The judge deciding a case against two Ontario Liberals facing bribery charges under the Election Act questioned the merits of one of the charges against a former top staffer to the premier Tuesday.
Lawyers for Pat Sorbara, who was Premier Kathleen Wynne's deputy chief of staff and Liberal campaign director, and local Liberal fundraiser Gerry Lougheed argued in court for the case to be tossed.
Their directed verdict application calls on the judge to dismiss the charges before the defence has even called any witnesses, arguing the Crown hasn't proven its case. The judge is set to deliver his decision on Oct. 24.
Sorbara and Lougheed, who have pleaded not guilty, are accused of offering would-be candidate Andrew Olivier a job or appointment to step aside for Wynne's preferred candidate in a 2015 by-election in Sudbury, Ont. That preferred candidate was Glenn Thibeault, then the NDP MP, and now the energy minister.
Sorbara also faces a second charge, alleging that she bribed Thibeault to become the candidate by arranging for paid jobs on the by-election campaign for two of his constituency staff.
Her lawyer argued the charge appears to rely solely on Thibeault asking Sorbara if paid campaign jobs were a possibility, while he was considering whether to run for the Liberals, and Sorbara replying that it was "doable."
"We are having difficulty understanding why we're here," Brian Greenspan said.
Judge Howard Borenstein said Tuesday he was having a hard time seeing that as an offence.
"Why is that captured in section 96 (of the Election Act)?" he said in court. "(Section) 96 is called corruption. He's not saying, 'I want jobs for my family members, I want jobs for my friends."'
"It seems to me that if something like this would be considered corruption or bribery, it's extending these terms beyond what they seem reasonably capable of bearing," Borenstein said later.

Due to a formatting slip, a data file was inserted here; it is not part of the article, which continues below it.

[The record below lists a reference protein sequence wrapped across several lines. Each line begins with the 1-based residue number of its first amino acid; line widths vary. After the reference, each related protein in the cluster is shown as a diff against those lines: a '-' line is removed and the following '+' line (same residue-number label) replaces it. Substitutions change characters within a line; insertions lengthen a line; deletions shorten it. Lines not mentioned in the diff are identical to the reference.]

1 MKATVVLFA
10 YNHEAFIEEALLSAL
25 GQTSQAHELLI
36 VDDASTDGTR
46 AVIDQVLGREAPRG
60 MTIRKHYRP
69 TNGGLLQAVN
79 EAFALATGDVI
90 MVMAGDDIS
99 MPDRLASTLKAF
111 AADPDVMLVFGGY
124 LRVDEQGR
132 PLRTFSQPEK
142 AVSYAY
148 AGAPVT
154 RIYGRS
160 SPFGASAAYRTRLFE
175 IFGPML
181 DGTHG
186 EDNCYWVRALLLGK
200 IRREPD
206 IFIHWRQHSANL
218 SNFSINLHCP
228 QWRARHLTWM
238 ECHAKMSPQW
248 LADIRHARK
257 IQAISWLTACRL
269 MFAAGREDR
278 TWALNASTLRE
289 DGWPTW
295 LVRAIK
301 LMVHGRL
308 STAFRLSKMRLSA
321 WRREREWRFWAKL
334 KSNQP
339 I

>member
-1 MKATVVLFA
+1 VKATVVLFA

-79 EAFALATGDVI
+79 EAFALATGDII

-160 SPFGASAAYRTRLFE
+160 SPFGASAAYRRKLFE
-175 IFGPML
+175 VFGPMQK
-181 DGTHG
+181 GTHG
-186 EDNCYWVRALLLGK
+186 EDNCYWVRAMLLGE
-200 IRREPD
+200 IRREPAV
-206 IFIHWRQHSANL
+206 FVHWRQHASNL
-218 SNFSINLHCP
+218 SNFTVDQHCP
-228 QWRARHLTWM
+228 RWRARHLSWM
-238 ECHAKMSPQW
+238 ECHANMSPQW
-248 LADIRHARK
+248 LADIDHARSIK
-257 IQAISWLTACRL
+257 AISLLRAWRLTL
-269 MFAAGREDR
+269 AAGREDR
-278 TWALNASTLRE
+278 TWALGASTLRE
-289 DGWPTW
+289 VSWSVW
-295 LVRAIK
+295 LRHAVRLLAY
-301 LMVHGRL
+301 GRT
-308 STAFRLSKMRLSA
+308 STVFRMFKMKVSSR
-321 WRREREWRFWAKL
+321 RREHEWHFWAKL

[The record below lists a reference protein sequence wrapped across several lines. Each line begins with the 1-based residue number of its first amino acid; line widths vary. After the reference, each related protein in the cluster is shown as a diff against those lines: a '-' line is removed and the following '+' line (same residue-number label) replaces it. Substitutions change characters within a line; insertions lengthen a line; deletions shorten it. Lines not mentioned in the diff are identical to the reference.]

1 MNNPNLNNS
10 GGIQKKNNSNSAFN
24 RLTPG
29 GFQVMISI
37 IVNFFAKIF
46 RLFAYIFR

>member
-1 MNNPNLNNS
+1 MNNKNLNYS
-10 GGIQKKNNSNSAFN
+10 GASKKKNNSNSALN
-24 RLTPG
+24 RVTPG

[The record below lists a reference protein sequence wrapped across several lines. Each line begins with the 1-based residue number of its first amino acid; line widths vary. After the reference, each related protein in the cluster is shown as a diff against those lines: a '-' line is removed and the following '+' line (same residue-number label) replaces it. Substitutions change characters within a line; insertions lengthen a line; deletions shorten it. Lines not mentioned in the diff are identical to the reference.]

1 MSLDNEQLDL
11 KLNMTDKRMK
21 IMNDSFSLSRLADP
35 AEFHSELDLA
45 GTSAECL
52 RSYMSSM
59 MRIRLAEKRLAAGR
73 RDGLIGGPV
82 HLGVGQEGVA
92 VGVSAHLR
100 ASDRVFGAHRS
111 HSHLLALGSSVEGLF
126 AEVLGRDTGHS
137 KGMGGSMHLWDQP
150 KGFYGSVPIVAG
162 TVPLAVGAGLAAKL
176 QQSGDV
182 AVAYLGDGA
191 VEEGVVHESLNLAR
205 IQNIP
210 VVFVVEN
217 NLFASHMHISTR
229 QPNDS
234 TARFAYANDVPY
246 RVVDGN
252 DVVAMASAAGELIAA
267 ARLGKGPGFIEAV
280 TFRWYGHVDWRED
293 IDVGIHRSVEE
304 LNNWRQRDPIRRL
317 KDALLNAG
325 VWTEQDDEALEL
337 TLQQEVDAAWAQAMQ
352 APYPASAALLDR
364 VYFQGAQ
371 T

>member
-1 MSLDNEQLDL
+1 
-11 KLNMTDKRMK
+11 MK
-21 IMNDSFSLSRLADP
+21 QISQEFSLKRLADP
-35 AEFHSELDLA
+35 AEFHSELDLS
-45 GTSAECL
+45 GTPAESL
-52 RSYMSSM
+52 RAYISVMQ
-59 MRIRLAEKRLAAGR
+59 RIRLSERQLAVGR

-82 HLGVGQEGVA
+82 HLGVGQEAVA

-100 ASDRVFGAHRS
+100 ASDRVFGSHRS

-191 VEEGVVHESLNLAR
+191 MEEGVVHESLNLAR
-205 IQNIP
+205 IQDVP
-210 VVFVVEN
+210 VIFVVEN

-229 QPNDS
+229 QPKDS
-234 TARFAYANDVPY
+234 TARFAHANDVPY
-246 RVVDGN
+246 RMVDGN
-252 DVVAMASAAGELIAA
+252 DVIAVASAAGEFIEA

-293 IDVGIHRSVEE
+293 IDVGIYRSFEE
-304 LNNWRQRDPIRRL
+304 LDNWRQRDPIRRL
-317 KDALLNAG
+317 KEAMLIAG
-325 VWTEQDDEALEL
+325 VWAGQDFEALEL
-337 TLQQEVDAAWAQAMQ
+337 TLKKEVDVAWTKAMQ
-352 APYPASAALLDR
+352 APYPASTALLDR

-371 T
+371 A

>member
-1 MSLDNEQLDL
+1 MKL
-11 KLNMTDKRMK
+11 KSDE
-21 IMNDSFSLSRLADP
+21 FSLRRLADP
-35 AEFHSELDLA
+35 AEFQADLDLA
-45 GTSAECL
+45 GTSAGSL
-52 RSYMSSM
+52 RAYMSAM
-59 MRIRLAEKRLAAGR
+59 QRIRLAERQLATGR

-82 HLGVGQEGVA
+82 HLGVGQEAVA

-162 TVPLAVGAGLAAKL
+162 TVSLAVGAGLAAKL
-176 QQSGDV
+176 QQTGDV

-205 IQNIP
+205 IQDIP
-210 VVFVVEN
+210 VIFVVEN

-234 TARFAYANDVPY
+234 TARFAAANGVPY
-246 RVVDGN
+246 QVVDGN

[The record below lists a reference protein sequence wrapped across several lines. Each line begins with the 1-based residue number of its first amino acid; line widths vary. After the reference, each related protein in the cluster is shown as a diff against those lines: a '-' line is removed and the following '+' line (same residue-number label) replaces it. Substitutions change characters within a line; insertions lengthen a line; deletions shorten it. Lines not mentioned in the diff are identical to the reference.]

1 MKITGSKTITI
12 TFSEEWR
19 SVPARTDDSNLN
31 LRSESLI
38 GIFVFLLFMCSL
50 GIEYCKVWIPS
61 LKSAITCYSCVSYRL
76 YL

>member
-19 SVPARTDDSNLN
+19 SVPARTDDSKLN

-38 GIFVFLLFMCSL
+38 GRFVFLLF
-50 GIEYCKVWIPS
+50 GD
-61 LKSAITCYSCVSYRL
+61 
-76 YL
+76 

A factual response to a potential candidate is not an inducement and Sorbara made no promise to provide paid positions for Thibeault's staff until after he decided to become the candidate, Greenspan said in his written submissions.
"To put it bluntly, the idea that Ms. Sorbara induced Mr. Thibeault to leave his role as a federal MP by promising modest one-time stipends for two staffers, totalling less than $5,000, is fanciful," he wrote.
The charges faced by both Sorbara and Lougheed in relation to Olivier come down to the definition of a candidate under the law, Lougheed's lawyer Michael Lacy argued.
It is contrary to the Election Act to offer a job "to induce a person to become a candidate, refrain from becoming a candidate or withdraw his or her candidacy" but it was a legal impossibility for Olivier to become the Liberal candidate, since the premier had already decided Thibeault would be appointed, Lacy said.
The definition of a candidate in the Election Act suggests someone isn't a candidate under that law until an election writ has been issued, and Lacy noted that Sorbara and Lougheed spoke to Olivier roughly a month before the by-election was called.
Lacy argued the Crown is trying to broaden that definition and if the judge rules in their favour, it would drastically change how political parties operate.
"The Crown may not like the fact that internal party politics involve what some might describe (as) wheeling and dealing for the betterment of the party, but that's not an offence in my submission," Lacy said.
Lougheed, in a recorded conversation, told Olivier he was there on behalf of the premier to ask him to consider stepping aside for Thibeault and "in the course of that deliberation" he should consider "options in terms of appointments, jobs, whatever."
Sorbara told Olivier they should have a broad discussion about what he would be interested in, be it a constituency office job, appointments to boards or commissions or a position on the party executive.
The Crown argued that Olivier could still have become the candidate if Thibeault refused or changed his mind, and that Sorbara was trying to identify what would really induce Thibeault to run.